New Bill to provide clarity on what constitutes contempt of court

New Bill to provide clarity on what constitutes contempt of court

The Administration of Justice (Protection) Bill will ensure court orders are obeyed, individuals have the right to a fair trial and high levels of trust in Singapore’s legal system are preserved. It also sets out a framework for punishment of contempt.

SINGAPORE: A new Bill that seeks to provide greater clarity on what constitutes contempt of court was tabled in Parliament by Senior Minister of State for Law Indranee Rajah on Monday (Jul 11).

The Administration of Justice (Protection) Bill will consolidate the key elements of the law of contempt into statute. Currently, the law of contempt of court is based on previous court rulings.

The Ministry of Law said the Bill would ensure court orders are obeyed, individuals have the right to a fair trial and high levels of trust in Singapore’s legal system are preserved.

Those who are found guilty of court contempt at the High Court or Court of Appeal may be fined up to S$100,000 or jailed up to three years, or both. For other courts, the penalty may be up to a S$20,000 fine or imprisonment up to 12 months, or both.

LAW HELPS THE COMMON MAN: SHANMUGAM

The law exists to strengthen the legal process and protect the common man, said Law Minister K Shanmugam.

"You want an independent party, the judge, to decide on guilt and innocence," he said. "You don't want, as it were, a trial by the public. The public can have a view, but that view on guilt and innocence should not be expressed in a way that say influences the proceedings against you. So in a sense the common man is helped because the judicial system is strengthened."

Mr Shanmugam also said that while the Bill clarifies and crystallises processes, the law remains broadly the same. He listed out three ways more clarity will be provided.

Firstly, the Bill will set out the common law of contempt in writing. Secondly, the Bill provides a range of penalties applicable. Currently, penalties are decided on by the judge. Thirdly, the Bill gives specific powers on how court orders can be enforced.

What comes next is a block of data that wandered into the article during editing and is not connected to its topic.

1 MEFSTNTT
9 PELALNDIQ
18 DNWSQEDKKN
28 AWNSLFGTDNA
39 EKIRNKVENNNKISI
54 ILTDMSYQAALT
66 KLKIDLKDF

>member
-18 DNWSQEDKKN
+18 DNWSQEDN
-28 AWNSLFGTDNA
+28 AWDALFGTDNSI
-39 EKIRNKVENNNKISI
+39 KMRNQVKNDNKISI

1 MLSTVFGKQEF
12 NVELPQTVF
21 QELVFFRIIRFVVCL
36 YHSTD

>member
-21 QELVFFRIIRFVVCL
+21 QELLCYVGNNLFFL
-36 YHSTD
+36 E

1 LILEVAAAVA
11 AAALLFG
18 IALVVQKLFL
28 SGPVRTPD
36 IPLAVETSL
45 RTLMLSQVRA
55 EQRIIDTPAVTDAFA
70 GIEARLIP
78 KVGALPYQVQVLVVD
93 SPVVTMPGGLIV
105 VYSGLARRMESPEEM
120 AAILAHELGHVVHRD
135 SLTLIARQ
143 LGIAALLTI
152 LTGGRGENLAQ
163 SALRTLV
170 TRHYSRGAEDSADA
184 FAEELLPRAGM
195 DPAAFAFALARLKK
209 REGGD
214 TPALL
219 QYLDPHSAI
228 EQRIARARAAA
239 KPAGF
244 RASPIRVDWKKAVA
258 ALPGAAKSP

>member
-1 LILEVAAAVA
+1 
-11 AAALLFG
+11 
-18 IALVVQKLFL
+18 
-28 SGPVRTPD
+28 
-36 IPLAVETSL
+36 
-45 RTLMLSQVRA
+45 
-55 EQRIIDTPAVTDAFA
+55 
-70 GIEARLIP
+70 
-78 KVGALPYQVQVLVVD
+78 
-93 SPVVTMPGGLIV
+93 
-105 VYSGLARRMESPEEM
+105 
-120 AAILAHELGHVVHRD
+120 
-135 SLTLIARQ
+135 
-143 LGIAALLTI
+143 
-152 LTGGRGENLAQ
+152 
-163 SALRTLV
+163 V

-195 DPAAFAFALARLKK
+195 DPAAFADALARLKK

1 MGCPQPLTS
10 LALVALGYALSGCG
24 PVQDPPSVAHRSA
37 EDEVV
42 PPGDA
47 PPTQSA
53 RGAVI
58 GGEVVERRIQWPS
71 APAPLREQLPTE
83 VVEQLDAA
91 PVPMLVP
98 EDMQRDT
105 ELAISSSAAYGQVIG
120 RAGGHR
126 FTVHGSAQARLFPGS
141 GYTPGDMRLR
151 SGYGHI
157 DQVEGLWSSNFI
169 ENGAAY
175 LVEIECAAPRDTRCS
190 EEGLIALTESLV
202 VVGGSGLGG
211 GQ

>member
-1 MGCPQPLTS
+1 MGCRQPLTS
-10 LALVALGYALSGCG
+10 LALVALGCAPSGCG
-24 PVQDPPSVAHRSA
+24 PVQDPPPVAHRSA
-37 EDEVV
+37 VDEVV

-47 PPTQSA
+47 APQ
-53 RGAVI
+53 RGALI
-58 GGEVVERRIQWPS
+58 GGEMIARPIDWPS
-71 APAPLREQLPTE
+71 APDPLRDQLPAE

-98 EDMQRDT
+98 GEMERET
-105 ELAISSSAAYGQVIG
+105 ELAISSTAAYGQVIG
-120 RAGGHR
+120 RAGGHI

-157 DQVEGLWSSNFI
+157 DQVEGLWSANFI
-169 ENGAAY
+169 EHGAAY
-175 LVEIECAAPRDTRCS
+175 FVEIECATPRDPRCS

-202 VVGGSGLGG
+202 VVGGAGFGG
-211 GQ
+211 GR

"In terms of enforcement of court orders - and this is particuarly relevant I think - in the context of matrimonial orders or maintenance orders, the Bill gives specific powers on how they can be further enforced," said Mr Shanmugam. "Courts already have powers to enforce, but I think this gives a better framework."

When asked by reporters on Monday what impact the Bill would have on foreign media and netizens, Mr Shanmugam said it does not create a new law of contempt but “crystallises current legal position”.

“What is the current legal position - you cannot interfere and prejudice fair trial. I think most people would accept that is reasonable. You should not make allegations against the judge. I think most people would accept it, it’s reasonable," he said.

Mr Shanmugam added that the law applies equally to everyone.

"If you look at our judiciary, it’s held in high regard, both domestically and internationally. Whether it’s foreign media or local media or netizens or online, the law applies equally to all," he said. “It helps the mainstream media too, who have long said it would be good to be clear about what the framework of the law of contempt is."

BILL CLARIFIES WHAT DOES NOT CONSTITUTE CONTEMPT

Under the Bill, there are three main types of conduct which constitute contempt of court. These are disobeying court orders, such as refusing to pay a sum of money ordered by the court, publishing material that interferes with on-going proceedings and making allegations of bias against the judges.

The Bill also clarifies what does not constitute contempt of court. For example, fair and accurate reporting of court proceedings is not contempt, neither is disobeying a court order due to an honest and reasonable failure to understand the obligations under the court order.

Mr Shanmugam also said that the Attorney-General will act with discretion for the law.

Said the Law Minister: "Let's say your son has been killed by someone, or you believe your son has been killed by someone. That person is facing charges. You say in anguish that 'This person is a murderer, and that he has killed my son and he ought to hang.' Now strictly speaking. that's contempt, but I think it will be unlikely that any attorney-general will prosecute such a person. People will give some latitude."

"At the same time, let's say a national newspaper or somebody with a broad reach starts a campaign to say that so and so should be found guilty, and he should hang, and mobilises public opinion in a significant way. You can see that there is a difference between the two. I'm sure the attorney-general will act in the second case," he added.

"But that's not leave and licence for people connected to the proceedings to go and say whatever they like. One has got to exercise discretion, and the attorney-general may well advise such a person 'Look you really ought not to be saying these things'. Maybe, they may advise."

The Law Ministry has consulted various stakeholders including the Judiciary, the Law Society of Singapore, the media industry and lawyers in drafting of the Bill.

A survey conducted by Government feedback portal REACH from June to July this year found that 9 in 10 Singaporeans of the 1,000 polled believe there is a need for effective enforcement of court orders. More than 8 in 10 Singaporeans are in favour of keeping outside influence from affecting on-going court proceedings.

The Bill will be read for a second time in August.

Source: CNA/jq

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